the same efficiency can be achieved for laptops, consumer electronics
such as TVs, and smaller portable devices such as cellphones," says
Emily Cooper, a research engineer at Intel's labs in Seattle. In other
words, the same proportion of the total energy will be lost for a
power-hungry plasma TV as for a tiny PDA.
Sony has tested a wireless TV, and Intel is investigating the
technology for a range of devices

With such promising demonstrations, it seems likely that wireless
power will one day enter our homes in a big way. A technical standard,
dubbed Qi, is already being established for the non-resonant
magnetic-induction technique and compatible charging mats will soon be
available. It is early days for the other techniques, but similar
standards are likely to emerge.
With such promising demonstrations it seems likely wireless power will
enter our homes in a big way

Damage to the person
The technology is likely to meet some objections along the way,
however. For one thing, you would be forgiven for being a little
worried about zapping relatively high-power energy beams through the
atmosphere. Take laser transmission, for example. "High powers
concentrated in a narrow laser beam could cause serious damage to a
person," says Karalis. That shouldn't be a danger with PowerBeam's
products: if the small camera on the transmitter fails to see the
small light bulb of the receiver, it shuts down the laser within
milliseconds. And as a failsafe, the receiver also sends a message to
the transmitter via radio if it notices an unexplained interruption in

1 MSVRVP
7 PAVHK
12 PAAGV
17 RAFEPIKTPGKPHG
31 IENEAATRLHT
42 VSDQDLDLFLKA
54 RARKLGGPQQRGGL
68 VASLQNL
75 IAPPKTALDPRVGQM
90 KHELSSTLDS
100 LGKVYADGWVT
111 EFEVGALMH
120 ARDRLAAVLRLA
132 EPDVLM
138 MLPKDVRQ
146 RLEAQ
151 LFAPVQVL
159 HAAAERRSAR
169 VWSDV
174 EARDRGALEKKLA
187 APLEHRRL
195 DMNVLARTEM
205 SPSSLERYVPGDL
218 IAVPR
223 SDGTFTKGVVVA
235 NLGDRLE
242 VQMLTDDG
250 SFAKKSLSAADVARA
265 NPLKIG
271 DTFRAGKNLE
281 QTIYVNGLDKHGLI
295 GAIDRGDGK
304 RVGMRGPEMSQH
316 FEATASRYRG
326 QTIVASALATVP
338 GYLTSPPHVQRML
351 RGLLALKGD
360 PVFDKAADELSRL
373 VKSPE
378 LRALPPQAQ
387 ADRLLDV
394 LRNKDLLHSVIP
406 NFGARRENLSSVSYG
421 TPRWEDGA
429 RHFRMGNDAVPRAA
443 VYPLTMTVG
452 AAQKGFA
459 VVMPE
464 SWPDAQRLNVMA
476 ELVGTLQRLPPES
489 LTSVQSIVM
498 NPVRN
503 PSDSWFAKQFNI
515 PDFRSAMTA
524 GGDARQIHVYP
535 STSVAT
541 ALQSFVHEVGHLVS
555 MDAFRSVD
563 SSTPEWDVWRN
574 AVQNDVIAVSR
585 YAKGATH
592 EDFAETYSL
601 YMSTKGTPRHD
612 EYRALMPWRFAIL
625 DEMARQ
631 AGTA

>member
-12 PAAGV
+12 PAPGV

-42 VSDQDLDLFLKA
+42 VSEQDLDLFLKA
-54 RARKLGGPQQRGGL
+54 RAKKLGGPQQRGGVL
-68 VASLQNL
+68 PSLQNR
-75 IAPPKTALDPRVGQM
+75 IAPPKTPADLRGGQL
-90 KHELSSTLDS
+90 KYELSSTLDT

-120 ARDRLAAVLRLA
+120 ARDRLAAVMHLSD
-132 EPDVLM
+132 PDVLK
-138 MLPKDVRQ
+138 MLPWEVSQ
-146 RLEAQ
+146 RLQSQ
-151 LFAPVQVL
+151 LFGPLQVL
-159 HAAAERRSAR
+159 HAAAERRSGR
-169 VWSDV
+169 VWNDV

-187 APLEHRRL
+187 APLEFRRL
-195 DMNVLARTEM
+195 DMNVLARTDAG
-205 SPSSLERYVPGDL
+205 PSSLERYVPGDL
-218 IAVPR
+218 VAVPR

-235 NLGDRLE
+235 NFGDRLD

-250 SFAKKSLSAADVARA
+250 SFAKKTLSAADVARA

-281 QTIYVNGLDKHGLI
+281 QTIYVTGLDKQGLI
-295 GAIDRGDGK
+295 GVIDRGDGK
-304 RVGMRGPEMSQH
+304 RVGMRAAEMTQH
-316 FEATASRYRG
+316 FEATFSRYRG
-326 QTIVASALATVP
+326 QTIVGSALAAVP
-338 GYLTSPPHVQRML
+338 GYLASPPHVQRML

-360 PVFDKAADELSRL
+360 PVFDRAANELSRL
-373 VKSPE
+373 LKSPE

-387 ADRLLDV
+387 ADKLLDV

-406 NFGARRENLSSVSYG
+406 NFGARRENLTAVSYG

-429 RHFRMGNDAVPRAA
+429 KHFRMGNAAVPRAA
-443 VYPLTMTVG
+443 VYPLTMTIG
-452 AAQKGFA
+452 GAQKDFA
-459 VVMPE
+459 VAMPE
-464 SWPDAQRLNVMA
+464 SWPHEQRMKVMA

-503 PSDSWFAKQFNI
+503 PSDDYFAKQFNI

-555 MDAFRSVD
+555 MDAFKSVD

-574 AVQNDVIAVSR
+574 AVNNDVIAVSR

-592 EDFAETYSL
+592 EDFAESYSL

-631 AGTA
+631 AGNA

power reception.

Exposure to radio waves and fluctuating magnetic fields also have
their potential dangers. If they transmit heat to our cells, they can
damage tissue over a long period of time. "All the technologies pose a
potential risk for thermal interaction with the body, in the same way
that radiation from cellphones does," says Rudiger Matthes,
vice-chairman of the International Commission on Non-Ionizing
Radiation Protection in Oberschleioheim, Germany. But, provided the
exposure is below the thresholds put forward in guidelines from
ICNIRP, which companies like WiTricity are following closely, it
should not be a problem.

The fear remains that electromagnetic fields could damage tissue
through some other, non-thermal mechanism, a concern raised by many
biophysicists about cellphone signals. Without any available cohort
studies to test exposure over a long period of time, though, they have
had to rely on lab studies, which failed to find any clear or
reproducible biological effects. "The matter is still open to debate,"
says David de Pomerai at the University of Nottingham in the UK, who
studies the effect of microwaves on nematode worms. If the wireless
power transmission methods all fall within the ICNIRP's criteria, he
says that the exposure should be no more risky than that from

Perhaps more pressing, though, are environmental concerns. With global
warming an ever increasing issue, most people are looking for ways to
improve efficiency and save energy - and therefore reduce
power-station emissions of greenhouse gases. To some people, wireless
power transmission will seem like a distinctly profligate and
retrograde step.

"The fact that these appliances are only 10 to 60 per cent efficient
means that 90 to 40 per cent of the electricity the householder is
paying for is wasted," says Paula Owen, who heads the statistics group
at the Energy Saving Trust, based in London. "Consider these
products next to other typical household appliances. Boilers, for
example, are now over 90 per cent efficient. It seems we are going
back to the days of incandescent bulbs, which were only 5 per cent
efficient at creating light and are now being phased out."

Taking individual gadgets, the energy losses might seem small, but
scaling up to a truly wireless home would be a much bigger deal. The
question is, would you be prepared to throw away your green
credentials for wire-free, minimalist beauty?